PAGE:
5. ^ a b c Marnett, LJ (March 1999). "Lipid peroxidation-DNA damage by malondialdehyde". Mutation Research. 424 (1–2): 83–95. doi:10.1016/s0027-5107(99)00010-x. PMID 10064852.
  6. ^ Bochkov, Valery N.; Oskolkova, Olga V.; Birukov, Konstantin G.; Levonen, Anna-Liisa; Binder, Christoph J.; Stockl, Johannes (2010). "Generation and Biological Activities of Oxidized Phospholipids". Antioxidants & Redox Signaling. 12 (8): 1009–1059. doi:10.1089/ars.2009.2597. PMC 3121779. PMID 19686040.
  7. ^ Muller, F. L., Lustgarten, M. S., Jang, Y., Richardson, A. and Van Remmen, H. (2007). "Trends in oxidative aging theories". Free Radical Biology and Medicine. 43 (4): 477–503. doi:10.1016/j.freeradbiomed.2007.03.034. PMID 17640558.((cite journal)): CS1 maint: multiple names: authors list (link)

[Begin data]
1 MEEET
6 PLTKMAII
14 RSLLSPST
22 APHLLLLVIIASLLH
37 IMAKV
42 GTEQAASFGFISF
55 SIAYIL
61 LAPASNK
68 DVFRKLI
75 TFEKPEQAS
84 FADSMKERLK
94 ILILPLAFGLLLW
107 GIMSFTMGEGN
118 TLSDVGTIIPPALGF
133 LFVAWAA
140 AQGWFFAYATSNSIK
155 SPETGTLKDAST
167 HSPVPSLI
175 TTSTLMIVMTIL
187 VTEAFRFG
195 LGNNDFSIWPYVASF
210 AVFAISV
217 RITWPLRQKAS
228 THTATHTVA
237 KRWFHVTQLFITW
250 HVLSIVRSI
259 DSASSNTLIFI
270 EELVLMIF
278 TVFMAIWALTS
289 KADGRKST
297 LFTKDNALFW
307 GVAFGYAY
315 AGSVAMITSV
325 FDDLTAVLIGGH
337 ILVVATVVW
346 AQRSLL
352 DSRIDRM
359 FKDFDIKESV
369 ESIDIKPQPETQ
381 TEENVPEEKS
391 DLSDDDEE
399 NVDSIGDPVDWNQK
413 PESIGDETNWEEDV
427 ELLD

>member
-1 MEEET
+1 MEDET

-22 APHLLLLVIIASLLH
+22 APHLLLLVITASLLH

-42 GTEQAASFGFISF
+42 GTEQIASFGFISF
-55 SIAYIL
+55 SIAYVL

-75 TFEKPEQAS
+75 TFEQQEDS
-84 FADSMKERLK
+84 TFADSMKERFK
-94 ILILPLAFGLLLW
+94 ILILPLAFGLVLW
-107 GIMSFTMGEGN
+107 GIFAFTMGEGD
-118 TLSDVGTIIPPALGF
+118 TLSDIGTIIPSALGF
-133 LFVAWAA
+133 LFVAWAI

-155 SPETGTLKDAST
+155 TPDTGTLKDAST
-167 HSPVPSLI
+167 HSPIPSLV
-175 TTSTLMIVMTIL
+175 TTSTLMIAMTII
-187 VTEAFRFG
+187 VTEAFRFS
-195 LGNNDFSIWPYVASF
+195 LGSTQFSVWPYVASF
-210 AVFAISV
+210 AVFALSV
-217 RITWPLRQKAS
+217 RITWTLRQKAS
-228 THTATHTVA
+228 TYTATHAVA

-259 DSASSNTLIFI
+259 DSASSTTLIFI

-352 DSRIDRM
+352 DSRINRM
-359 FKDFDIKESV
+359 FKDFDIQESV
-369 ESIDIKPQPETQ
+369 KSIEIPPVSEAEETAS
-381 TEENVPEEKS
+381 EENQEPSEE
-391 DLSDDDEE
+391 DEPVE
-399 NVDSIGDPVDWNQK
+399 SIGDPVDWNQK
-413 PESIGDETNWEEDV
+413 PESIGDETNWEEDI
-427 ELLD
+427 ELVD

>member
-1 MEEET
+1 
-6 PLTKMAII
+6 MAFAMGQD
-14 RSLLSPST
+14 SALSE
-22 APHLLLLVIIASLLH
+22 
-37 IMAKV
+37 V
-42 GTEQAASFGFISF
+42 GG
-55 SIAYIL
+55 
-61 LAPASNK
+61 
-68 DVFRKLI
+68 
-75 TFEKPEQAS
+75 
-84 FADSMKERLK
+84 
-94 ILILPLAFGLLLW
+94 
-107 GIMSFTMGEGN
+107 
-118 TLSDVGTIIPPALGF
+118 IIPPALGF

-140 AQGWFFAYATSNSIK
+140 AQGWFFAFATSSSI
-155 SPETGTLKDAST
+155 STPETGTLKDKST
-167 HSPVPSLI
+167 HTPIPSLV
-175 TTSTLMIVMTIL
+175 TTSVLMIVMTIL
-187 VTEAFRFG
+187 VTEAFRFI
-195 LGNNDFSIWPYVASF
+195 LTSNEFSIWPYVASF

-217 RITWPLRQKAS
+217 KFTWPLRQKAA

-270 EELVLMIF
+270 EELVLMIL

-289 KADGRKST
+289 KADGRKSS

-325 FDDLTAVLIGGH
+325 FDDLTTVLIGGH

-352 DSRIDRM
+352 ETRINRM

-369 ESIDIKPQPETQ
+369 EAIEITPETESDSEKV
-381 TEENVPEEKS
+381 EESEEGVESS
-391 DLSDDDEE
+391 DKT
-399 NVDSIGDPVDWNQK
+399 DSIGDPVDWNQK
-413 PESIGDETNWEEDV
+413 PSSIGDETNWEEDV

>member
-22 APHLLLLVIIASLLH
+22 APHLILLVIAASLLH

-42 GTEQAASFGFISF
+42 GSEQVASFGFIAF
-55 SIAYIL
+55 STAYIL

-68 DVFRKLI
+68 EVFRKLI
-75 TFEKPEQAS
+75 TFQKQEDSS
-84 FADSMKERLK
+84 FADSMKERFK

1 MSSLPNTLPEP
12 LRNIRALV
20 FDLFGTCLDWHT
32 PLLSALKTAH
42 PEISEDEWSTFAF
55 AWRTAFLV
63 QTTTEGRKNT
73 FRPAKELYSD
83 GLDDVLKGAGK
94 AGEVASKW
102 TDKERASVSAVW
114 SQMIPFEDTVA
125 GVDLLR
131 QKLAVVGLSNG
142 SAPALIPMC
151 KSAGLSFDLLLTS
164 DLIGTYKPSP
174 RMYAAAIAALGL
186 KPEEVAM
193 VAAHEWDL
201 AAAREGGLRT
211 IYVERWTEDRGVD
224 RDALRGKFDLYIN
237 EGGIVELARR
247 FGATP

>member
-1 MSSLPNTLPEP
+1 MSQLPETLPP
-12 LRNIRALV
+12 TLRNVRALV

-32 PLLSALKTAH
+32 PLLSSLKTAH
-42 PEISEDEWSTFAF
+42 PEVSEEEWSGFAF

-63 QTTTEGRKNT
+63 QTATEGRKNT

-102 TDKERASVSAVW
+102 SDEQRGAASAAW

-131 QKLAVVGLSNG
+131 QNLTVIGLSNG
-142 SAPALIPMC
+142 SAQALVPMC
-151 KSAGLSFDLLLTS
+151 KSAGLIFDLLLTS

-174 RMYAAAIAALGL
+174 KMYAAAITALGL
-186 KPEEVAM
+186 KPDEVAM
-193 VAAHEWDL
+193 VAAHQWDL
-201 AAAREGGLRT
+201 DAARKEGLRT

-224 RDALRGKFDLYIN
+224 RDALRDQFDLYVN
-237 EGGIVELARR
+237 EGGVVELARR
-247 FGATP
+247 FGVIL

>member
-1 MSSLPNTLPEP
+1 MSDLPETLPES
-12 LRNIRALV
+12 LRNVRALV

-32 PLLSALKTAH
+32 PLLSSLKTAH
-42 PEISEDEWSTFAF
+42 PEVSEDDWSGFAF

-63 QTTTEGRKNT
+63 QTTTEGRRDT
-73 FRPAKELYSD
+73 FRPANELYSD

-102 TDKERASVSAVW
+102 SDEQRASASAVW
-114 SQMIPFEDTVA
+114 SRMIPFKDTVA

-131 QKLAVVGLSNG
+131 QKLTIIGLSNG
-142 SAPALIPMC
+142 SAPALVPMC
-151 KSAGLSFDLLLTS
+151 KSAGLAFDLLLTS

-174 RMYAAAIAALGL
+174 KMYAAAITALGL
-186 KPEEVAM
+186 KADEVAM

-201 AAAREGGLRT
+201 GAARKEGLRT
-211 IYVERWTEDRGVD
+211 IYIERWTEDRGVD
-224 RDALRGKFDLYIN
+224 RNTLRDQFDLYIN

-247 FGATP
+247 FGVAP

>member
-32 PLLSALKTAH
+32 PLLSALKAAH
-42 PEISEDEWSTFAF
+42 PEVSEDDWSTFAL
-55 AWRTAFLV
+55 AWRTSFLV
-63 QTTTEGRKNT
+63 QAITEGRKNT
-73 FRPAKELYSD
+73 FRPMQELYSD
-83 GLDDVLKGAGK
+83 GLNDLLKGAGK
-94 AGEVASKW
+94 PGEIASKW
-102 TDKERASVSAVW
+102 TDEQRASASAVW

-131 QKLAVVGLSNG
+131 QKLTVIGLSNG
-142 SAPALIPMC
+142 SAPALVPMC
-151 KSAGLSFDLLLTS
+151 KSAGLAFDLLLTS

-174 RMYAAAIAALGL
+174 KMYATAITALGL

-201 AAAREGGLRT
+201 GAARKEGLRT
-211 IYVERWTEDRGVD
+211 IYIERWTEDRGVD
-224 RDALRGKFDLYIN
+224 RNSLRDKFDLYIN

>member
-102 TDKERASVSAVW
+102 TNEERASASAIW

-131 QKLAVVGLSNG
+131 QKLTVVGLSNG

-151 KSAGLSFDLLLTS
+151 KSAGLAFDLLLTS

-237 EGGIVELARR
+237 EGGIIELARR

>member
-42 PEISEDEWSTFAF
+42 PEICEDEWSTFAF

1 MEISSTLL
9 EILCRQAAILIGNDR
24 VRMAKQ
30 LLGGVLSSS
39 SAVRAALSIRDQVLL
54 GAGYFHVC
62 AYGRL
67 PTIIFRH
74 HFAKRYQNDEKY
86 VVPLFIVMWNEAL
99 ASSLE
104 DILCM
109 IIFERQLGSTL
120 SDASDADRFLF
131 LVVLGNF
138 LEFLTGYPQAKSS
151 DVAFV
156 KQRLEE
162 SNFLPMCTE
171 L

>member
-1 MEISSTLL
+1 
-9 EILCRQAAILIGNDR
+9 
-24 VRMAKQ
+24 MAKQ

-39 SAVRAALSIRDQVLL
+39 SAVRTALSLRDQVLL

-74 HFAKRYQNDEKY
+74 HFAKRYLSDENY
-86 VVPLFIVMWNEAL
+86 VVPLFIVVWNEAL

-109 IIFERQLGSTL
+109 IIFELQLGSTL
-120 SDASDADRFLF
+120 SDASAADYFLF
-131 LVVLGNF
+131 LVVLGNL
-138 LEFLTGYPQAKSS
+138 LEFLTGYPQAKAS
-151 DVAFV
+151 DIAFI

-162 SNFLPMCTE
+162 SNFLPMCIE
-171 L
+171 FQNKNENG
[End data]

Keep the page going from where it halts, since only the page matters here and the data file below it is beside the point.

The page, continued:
8. ^ Vieira, Samantha A.; Zhang, Guodong; Decker, Eric A. (2017). "Biological Implications of Lipid Oxidation Products". Journal of the American Oil Chemists' Society. 94 (3): 339–351. doi:10.1007/s11746-017-2958-2. S2CID 90319530.
  9. ^ Trevisan, M.; Browne, R; Ram, M; Muti, P; Freudenheim, J; Carosella, A. M.; Armstrong, D (2001). "Correlates of Markers of Oxidative Status in the General Population". American Journal of Epidemiology. 154 (4): 348–56. doi:10.1093/aje/154.4.348. PMID 11495858.